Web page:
FARMINGTON — The man fatally shot by a Farmington police officer last week was holding a machete and had a mental illness, New Mexico State Police said Monday.

Police responded to a domestic violence call last Tuesday night at a mobile home in south Farmington. Daniel Rey, 33, was holding a machete and confronted Farmington police officer Jeremy Hill, 28, police said. Hill shot and killed Rey, who was the second suspect killed by a Farmington officer this month.

Hill was the first officer to arrive at the home at 517 Leighton Ave., police said. He got there shortly after 10 p.m.

He parked his police cruiser several houses away and as he approached the home he heard yelling and items breaking inside, New Mexico police Lt. Robert McDonald said in a news release Monday.

Hill entered the home and was confronted by Rey, who was allegedly holding a machete and moving toward Hill when he was shot, police said.

Hill fired his gun six times hitting Rey five times, McDonald said.

Police responded to the mobile home because Teresa Salazar, 17, called police from inside the residence and said Rey struck her mother and threw the woman's 3-year-old child off of a bed, New Mexico State Police Lt. Tim Johnson said.

Rose Pigman was Rey's fiancee.

Rey confronted Hill with a machete in the kitchen, police said.

Hill told Rey to drop the large blade but Rey ignored the officer and approached Hill with the weapon when he was shot multiple times, McDonald said.

Rey was taken to San Juan Regional Medical Center where he died early Wednesday.

Rey was buried Monday after a funeral at Sacred Heart Catholic Church in Farmington.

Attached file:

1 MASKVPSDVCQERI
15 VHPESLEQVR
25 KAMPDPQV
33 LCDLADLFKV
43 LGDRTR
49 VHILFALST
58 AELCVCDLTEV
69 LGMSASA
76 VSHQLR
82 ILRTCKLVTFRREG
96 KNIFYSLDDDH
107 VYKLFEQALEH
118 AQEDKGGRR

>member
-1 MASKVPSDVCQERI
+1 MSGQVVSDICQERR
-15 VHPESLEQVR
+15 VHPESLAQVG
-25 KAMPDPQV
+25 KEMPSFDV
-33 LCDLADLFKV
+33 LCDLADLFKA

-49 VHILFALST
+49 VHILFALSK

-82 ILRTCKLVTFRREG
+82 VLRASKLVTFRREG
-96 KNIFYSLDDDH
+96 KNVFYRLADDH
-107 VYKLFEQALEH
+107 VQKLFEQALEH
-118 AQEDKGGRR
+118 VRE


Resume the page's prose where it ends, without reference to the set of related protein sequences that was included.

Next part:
He had never been convicted of a felony in New Mexico or elsewhere, police said.

Johnson said medications found inside the home and interviews with family members indicate Rey suffered from a mental illness.

Hill was placed on paid administrative leave after the shooting, Farmington police Lt. Taft Tracy said.

State police investigators interviewed Hill on Friday and Johnson said he is cooperating with the investigation.

Johnson said it is common practice for investigators to wait a couple days before interviewing a police officer who was involved in a shooting.

"It's a little different than other shootings. The officer is the victim and the person who got shot is the suspect," Johnson said. "The officer is the victim of aggravated assault or battery."

Domestic violence call can be unpredictable and dangerous, police said.

Farmington police have responded to about 2,500 domestic violence calls per year during the last three years, according to department statistics.

"We always treat domestic violence as a very, very serious call," Tracy said. "Sometimes we have cooperative individuals and sometimes we have combative people - combative at either the person from the original call or at us."

Hill was the second Farmington officer to be placed on administrative leave because of a shooting this month.

Farmington police Sgt. Shawn Scott returned to the Farmington Police Department this week after spending more than three weeks on paid administrative leave, Tracy said.

Scott was put on leave Jan. 1 after he fatally shot Mark Chavez, 49. Chavez was shot outside of a home on Loma Linda Avenue.

Scott is on restrictive duty. He is currently doing an extensive out-of-town training program and will not return to patrol until the Farmington Police Chief clears Scott for active duty, Tracy said.

Scott was previously scheduled to attend the training program and it is not related to the shooting, Tracy said.

"I think anytime you have an (officer-involved shooting) it's a stressor on the department and a stressor on the officers," he said. "We don't know when we are going to have to make the decisions that could lead to an officer-involved shooting."